Wednesday, 2 January 2013

Egg Peritonitis - a trip to the vets


No matter how hard we try to take care of our birds there are times when they require more than we can do for them and a trip to the Vets is called for.
I know that many of you are not fortunate to have a specialist poultry vet in your area and may have found a trip to your vets to be a disappointing and expensive experience. I am lucky in that my practice employs a specialist poultry vet who is brilliant.
Despite the fact that I consider myself to be an experienced and knowledgeable keeper who keeps a supply of lotions, potions and medications on hand to treat my birds. I occasionally need the support of my vet.
Eggs with thin, papery or leathery shells can
sometimes be one of the early symptoms
of egg peritonitis.
This week was one of those occasions when one of my newly acquired large Croads displayed the tell tale signs of a sick bird. Chickens are very effective at hiding the symptoms of ill health which means that in order to catch a deteriorating condition early enough you need to take time to observe your flock on a daily basis.
The first signs that my hen displayed were standing in the coop with closed eyes. So I brought her inside and gave her a dose of antibiotic. The antibiotic that I keep is a powerful one and if she was suffering from a bacterial infection I would have expected to see an improvement within around 4 hours. Her condition only worsened overnight so after a call to the emergency poultry vet to see if there was any more that I could do for her, I took her to the surgery first thing the next day.
I left her with the vet for treatment and observation but despite the best efforts of Sara, the specialist poultry vet, she passed away. The post mortem revealed that she had suffered from Peritonitis as a result of an egg which had passed into her abdomen instead of her womb. This condition would have begun a few weeks earlier so there was nothing that we could have done to save her at this late stage due to the amount of damage that the infection had done to her intestines.
Losing a hen is always sad, but understanding why it happened, if it could be prevented, or how to care for the rest of your flock, makes it easier to bare. For this reason, having an interested, informed and experienced vet who can offer practical and affordable solutions to help you ensure your birds’ health and welfare is essential to both hobby keepers and commercial farmers alike.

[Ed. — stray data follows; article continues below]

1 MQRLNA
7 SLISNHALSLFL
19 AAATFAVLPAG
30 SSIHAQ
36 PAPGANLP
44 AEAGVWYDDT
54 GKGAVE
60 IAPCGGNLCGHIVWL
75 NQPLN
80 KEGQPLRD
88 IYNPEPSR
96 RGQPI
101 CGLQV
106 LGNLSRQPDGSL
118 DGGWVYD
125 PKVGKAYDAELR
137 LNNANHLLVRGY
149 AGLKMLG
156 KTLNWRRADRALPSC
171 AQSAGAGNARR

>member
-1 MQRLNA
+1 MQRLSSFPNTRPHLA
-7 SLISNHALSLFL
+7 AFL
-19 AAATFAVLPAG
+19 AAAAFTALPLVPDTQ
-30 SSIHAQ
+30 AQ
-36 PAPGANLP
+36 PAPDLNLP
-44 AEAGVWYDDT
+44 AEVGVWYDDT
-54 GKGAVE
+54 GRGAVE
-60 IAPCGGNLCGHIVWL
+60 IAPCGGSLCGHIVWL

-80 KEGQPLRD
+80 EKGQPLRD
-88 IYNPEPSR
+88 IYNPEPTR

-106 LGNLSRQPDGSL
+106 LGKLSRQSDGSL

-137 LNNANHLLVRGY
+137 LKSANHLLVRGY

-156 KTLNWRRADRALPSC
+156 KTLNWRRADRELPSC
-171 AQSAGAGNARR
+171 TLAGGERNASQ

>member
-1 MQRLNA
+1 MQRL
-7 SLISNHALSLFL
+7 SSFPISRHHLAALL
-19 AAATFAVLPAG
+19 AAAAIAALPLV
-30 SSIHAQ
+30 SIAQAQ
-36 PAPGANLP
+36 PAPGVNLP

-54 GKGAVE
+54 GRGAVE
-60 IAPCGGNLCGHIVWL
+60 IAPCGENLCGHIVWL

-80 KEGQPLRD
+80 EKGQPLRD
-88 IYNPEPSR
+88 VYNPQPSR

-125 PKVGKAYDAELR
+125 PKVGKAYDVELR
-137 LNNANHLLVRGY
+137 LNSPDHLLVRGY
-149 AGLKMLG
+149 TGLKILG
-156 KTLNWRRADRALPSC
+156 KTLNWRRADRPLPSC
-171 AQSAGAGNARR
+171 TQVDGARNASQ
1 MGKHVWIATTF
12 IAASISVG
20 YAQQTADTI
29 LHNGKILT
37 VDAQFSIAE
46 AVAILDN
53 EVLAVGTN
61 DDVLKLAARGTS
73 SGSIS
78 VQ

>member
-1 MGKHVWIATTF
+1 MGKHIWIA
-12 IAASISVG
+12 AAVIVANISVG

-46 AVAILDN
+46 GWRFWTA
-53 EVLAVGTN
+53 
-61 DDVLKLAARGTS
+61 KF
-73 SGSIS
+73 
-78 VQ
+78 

A list of poultry vets in the UK can be found below and also on my links page. Many will give free advice and guidance over the telephone. So if you’re in doubt, phone up and find out!
Wishing you all happy and healthy hens! 

4 comments:

  1. I'm really sorry to read about your hen Sue. I have kept chickens for many years and have found that losing one never gets any easier. I always comfort myself that I have given them the best life they could have but often, even that is scant consolation.

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  2. It's a dreadful, painful thing for a hen, is egg peritonitis, and letting your girl go to sleep was certainly a huge act of kindness. I sympathise.

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  3. That's an extremely useful list - thanks.

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  4. Hi Alison, Gordon and Charlie. Thanks for comments. I know that my vet and I did the best that we could for her and feel relieved that her ill health was not the result of anything that would harm the rest of the flock. The aim of my blog is to encourage,inform, amuse and inspire so I hope that others found my post informative and that it encouraged them to contact their vet if their birds are ill. As a result of chatting with my vet I have decided to do a regular feature on health issues and available medication with her help. I do hope that you all find it useful.

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